One of his more recent projects is a work he described as creative nonfiction of an autobiographical nature. “Beaver Dam Rocking Chair Marathon” is a book based on an actual event that occurred in 1973 in Beaver Dam, Ky., where Whitehead rocked for four days in a marathon rocking chair event.
Whitehead has worked on this book for 29 years and said it is a portrait of a young man named Bone who considers himself an outsider. As he participates in this event that he ultimately wins, the young man has ample time to reflect on his first 23 years of life.
“The thread that holds it together is the actual event,” said Whitehead. The book has been nominated for the Kentucky Literary Awards and a Pulitzer Prize. The Kentucky Library Association recently named it one of the top 20 books by a Kentucky author.
To advance its accolades even farther, Hollywood filmmaker Mark Reese (son of famed baseball player, Pee Wee Reese) is writing a screenplay based on the book. Whitehead said Reese would visit Kentucky later this year to shoot scenes for a 30-minute film to be shown at the Sundance, Cannes and New York film festivals.
This versatile man did not shine as a writer until he dug “deeper and deeper, to embrace my Kentucky roots.” Born into a family of coal miners and farmers in Ohio County, Ky., Whitehead said he grew up in a violent environment, which instilled in him a desire to leave Kentucky to seek out whom he really was inside. Not until he had traveled full circle, finding his way back to Kentucky, did he find “my voice as a writer.”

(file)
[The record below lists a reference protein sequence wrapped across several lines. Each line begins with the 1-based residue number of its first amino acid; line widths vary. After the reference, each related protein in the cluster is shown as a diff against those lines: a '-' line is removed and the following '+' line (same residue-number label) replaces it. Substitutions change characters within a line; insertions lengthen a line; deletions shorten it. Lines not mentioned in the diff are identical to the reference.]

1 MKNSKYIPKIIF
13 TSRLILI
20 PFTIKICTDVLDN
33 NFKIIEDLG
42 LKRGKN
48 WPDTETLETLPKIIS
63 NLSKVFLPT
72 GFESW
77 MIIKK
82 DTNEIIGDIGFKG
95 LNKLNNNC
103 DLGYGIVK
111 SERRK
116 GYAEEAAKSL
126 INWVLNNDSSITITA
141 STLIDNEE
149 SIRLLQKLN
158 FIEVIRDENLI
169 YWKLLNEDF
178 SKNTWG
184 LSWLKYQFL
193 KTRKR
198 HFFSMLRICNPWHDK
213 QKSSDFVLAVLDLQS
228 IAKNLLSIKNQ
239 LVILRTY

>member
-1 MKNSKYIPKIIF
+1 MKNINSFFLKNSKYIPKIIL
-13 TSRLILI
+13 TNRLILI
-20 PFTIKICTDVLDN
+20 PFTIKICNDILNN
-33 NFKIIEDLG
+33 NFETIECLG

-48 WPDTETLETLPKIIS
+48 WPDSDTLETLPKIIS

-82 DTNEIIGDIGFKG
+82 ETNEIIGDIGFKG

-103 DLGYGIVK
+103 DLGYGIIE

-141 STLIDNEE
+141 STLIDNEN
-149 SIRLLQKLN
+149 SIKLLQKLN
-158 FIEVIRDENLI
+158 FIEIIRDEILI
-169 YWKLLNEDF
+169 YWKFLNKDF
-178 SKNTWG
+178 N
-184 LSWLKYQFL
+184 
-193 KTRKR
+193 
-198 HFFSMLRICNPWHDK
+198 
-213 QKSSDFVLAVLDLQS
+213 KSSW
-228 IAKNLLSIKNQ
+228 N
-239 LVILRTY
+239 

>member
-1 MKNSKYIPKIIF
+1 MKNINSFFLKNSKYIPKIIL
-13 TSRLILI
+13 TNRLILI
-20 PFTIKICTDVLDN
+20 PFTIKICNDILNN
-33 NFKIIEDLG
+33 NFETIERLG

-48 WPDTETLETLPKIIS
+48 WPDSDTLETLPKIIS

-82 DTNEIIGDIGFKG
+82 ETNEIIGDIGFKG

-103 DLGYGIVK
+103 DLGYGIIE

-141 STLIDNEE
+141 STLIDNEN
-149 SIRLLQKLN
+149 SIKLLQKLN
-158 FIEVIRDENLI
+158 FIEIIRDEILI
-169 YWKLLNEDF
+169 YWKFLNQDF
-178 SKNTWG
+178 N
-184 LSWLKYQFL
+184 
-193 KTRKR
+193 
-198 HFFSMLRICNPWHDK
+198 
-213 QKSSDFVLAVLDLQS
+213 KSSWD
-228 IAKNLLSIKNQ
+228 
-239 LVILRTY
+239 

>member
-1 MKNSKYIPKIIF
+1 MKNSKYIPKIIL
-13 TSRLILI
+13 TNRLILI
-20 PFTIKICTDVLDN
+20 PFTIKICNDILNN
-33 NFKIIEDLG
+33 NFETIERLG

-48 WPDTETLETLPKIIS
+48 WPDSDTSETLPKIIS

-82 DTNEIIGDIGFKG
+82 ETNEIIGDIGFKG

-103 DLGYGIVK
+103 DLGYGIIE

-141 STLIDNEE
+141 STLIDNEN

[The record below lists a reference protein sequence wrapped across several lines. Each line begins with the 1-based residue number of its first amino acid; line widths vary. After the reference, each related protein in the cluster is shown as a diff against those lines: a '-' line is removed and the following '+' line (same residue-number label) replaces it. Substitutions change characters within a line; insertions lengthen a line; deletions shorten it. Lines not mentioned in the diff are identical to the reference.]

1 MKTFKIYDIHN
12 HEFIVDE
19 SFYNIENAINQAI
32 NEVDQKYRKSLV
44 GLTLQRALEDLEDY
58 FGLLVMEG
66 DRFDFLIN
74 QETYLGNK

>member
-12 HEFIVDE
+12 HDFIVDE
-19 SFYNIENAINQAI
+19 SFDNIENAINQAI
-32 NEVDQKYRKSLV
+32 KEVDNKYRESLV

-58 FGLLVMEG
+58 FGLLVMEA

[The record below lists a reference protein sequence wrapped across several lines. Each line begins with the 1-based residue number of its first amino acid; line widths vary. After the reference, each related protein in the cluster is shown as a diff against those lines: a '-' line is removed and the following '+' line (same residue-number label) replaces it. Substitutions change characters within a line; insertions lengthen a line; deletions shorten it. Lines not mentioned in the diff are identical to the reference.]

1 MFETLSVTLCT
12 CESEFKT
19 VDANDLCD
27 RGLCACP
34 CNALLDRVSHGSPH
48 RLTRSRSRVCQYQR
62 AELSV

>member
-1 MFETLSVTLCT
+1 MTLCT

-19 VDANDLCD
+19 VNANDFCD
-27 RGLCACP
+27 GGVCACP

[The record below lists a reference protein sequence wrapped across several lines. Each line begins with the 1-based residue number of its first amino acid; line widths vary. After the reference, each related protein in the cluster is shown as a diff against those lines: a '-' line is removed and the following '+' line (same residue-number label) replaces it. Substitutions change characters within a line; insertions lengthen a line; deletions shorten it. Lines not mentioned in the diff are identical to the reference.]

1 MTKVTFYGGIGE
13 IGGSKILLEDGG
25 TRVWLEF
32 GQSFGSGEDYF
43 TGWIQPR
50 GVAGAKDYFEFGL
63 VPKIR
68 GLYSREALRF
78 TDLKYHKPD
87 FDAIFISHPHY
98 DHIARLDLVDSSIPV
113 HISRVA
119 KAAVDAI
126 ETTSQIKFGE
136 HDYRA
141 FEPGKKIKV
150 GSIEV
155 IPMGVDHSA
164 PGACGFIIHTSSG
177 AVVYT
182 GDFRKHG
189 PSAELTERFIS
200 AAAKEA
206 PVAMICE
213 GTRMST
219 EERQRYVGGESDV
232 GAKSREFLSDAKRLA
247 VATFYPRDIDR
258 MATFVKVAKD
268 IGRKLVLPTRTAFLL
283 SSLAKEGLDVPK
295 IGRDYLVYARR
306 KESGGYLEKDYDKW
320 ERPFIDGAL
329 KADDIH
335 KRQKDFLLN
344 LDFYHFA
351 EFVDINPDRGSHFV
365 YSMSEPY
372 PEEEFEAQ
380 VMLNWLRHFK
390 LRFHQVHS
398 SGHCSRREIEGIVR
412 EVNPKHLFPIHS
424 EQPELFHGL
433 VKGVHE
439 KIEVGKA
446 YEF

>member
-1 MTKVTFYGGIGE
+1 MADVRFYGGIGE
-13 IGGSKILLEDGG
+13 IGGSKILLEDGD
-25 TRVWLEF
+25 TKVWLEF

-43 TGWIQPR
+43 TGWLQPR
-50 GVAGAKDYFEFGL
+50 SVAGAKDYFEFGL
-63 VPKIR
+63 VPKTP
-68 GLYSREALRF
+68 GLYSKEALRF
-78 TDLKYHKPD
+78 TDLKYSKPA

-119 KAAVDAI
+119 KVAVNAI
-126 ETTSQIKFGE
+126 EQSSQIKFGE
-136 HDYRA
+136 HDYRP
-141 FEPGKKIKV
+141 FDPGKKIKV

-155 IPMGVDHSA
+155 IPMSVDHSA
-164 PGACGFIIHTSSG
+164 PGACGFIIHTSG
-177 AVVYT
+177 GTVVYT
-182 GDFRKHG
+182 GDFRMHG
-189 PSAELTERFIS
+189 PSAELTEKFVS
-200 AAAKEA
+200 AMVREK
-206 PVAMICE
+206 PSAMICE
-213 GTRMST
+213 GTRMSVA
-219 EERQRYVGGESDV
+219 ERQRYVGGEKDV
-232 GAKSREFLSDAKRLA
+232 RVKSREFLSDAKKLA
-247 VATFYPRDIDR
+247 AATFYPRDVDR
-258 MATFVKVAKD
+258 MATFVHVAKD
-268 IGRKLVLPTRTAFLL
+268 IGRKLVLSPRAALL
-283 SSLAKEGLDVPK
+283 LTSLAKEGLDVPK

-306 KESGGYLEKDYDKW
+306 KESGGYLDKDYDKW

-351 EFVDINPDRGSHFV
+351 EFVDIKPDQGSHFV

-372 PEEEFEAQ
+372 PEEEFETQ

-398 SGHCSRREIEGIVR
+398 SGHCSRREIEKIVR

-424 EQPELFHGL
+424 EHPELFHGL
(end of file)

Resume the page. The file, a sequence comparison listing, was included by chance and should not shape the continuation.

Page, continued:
He now lives in Louisville with his wife, Nancye Browning, who manages 16 Louisville branch libraries. They have three children.
Whitehead has traveled the world extensively, producing more than 800 events throughout Europe and America. “I’m inspired by the people I meet,” he said.
Whitehead said that everywhere he goes he is met with the comment that Ireland produces the best poets and writers. Although he agrees with this and has himself read his works many times in Ireland, he said he often responds by saying, “Pay attention to Kentucky.”
He said there has been a literary renaissance in the last decade that has propelled Kentucky to become one of the recognized centers of poetry and writers in the world. As to the future of poetry in the state, he said, “Kentucky is making an impact all over the world.”
Whitehead recently embarked upon The War Poet’s Tour with New York writer Frank Messina. The two traveled to Iceland, Scotland and England in what Whitehead termed “an intense experience.” Messina lost many friends on 9/11 and has written poems about his experiences at Ground Zero. Both men share opposing views on the current world situation in Iraq and took their tour abroad to “show audiences in Europe that we (Americans) have the freedom to disagree and remain friends.”
Whitehead has eight books in print and numerous CDs, including “Kentucky Root,” which will be used as the soundtrack for the film for “Beaver Dam Rocking Chair Marathon.” Whitehead’s books and CDs are available at www.watelandpress.net. Read more about Whitehead at his website: www.tappingmyownphone.com.

• For more information on his April 9 reading, call the library at (502) 732-7020.